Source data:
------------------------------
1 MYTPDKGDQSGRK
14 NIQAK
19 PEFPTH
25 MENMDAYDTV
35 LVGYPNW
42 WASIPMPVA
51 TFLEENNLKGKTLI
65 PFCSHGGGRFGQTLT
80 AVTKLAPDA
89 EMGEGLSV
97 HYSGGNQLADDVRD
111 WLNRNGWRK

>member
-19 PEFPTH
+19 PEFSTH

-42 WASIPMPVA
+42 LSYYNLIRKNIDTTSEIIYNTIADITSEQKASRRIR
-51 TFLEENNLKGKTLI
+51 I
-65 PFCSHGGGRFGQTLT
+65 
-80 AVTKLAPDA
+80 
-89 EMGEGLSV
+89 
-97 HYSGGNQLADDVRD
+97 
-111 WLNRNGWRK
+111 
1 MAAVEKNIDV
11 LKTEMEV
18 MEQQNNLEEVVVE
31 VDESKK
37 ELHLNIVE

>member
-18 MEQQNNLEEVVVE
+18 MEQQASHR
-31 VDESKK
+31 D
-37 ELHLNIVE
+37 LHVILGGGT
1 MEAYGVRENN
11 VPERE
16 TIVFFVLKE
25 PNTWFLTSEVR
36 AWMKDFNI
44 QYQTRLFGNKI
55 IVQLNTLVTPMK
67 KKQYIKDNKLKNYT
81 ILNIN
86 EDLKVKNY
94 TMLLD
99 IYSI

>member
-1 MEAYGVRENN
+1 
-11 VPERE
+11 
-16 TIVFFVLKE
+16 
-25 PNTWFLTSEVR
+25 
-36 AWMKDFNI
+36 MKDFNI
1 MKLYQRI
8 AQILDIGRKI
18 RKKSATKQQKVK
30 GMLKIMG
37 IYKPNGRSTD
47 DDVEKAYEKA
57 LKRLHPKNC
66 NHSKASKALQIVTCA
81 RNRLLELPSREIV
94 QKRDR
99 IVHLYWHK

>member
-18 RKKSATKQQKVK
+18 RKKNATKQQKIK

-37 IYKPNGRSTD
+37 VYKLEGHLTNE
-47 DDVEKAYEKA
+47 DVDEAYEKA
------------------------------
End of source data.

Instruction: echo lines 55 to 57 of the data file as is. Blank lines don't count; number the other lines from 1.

-1 MEAYGVRENN
+1 
-11 VPERE